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(05/01/16) A summary of 'Cochrane Collaboration systematic review of water fluoridation 2015' has been posted in Reports.
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(16/04/14) A critique of 'One in a Million: The Facts' has been posted in Reports.
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(16/04/14) 'Fluoridation: Popularity' has been posted in the Archive.
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(18/04/10) New fluoridation scheme for Southampton


(18/04/10) The Reports and Archive sections have been updated with further documents and links


(11/07/09) A critique of Prof. Newton's report to South Central SHA has been posted in Reports.
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(28/09/08) A critique of the South Central Strategic Health Authority Consultation Paper on Water Fluoridation in Southampton, has been posted in Reports.
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(07/09/08) A response to the Chief Dental Officer's 'Dear Colleague' letter of guidance for new schemes, endorsed by scientists from the York review, has been posted in Reports.
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(23/06/08) Isle of Man has announced on 12th June that it will not be fluoridating its water supply
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Some objections to fluoridation (...continued)

Environmental

Fluoride is toxic at low doses, as textbooks describe. Pollution by fluorides and subsequent litigation were the spur for US industry-sponsored research in the 1930s which led to their introduction into drinking water as an anti-caries measure (the US Environmental Protection Agency has described fluoridation as "an ideal environmental solution to a long-standing problem"). Most mains water by-passes mouths and stomachs on its way to the wider environment. The EU now discourages the use of unnecessary chemicals because of their possible environmental consequences. At least one country (Denmark) has rejected fluoridation because too little is known about its effects on the environment.

Ethical

The right to refuse treatment is accepted as fundamental in a free society, and has been enshrined in human rights legislation, the Patient's Charter and elsewhere. There is thus a moral imperative on a Government (whether or not it sees itself as legally bound) which can possibly be lifted only in cases of national emergency, and/or highly infectious and/or life-threatening epidemics.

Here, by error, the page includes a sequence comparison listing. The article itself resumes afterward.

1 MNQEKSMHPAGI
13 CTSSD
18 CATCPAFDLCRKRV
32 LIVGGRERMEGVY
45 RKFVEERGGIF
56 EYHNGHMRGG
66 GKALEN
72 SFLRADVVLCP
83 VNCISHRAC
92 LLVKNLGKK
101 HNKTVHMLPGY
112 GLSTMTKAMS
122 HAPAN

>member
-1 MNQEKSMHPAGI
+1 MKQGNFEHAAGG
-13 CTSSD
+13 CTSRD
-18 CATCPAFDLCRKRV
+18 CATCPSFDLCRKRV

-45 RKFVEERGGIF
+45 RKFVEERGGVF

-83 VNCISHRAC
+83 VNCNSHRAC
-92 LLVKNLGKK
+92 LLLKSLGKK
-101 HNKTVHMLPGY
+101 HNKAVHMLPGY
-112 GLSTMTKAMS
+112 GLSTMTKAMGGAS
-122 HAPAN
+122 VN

Lacking any of these features, fluoridation is unprecedented in its imposition by majority vote on a population-wide basis, on many (e.g. the edentulous) for whom no risk/benefit ratio applies since they cannot possibly benefit, none of whose medical histories is known, and for a lifetime's exposure.

As a matter of policy Governments are generally wary of overstressing health and lifestyle advice for fear of appearing to 'nanny'. In this context fluoridation, as a forcible measure, is again unprecedented. Not even (targeted) vaccination is compulsory.

Legal

Apart from human rights, there is a serious question why fluoridation has been allowed to escape the usual demands of medicines law. The arguments of the Medicines and Healthcare products Regulatory Agency are far from convincing in this, as the provisions of European Directives and case law appear to rule out any other interpretation. The Government may be open to challenge.

Alternatively, sodium silicofluoride being a registered poison under the Poisons Act 1972, it is questionable whether poisons legislation is being properly observed.

Scientific

The first question to ask is: How strong does the evidence have to be to support a health measure which is imposed on populations, many of whom cannot benefit from it - as distinct from a drug prescribed one-to-one with knowledge of the patient's history, or a medicine bought over the counter? It has only to be asked to be answered: the highest standards of proof available to medical science are needed, for very obvious reasons of public safety and (cost-)effectiveness.

There has been one reliable, high-quality scientific exercise in half a century of fluoridation, the systematic review conducted in 2000 by the NHS Centre for Reviews & Dissemination at the University of York. This shows the evidence across all the areas examined to fall a long way below the standards needed even for a licensed drug, let alone for a mass public health measure. Once again, fluoridation occupies an unprecedented position. Because there has been general difficulty in accepting the findings which have overturned previous beliefs on the subject (cp. the recent findings on HRT and ß carotene), two open letters are appended in which the senior author of the York report and his independent scientist colleagues correct the major misrepresentations that still abound.

Later the York NHS CRD placed a similar correction on its website at www.york.ac.uk/inst/crd/fluoridnew.htm.

Cost-effectiveness

There are unanswered questions about efficiency of delivery in the light of estimates that less than 1% of mains water reaches the teeth of the target population of growing children. The expense to industries that have to remove fluoride from water is as yet uncosted.

Technical

Corrosion problems with the fluorides used in fluoridation schemes can be severe. Care must also be taken over the concentration in view of fluoride's narrow therapeutic window.

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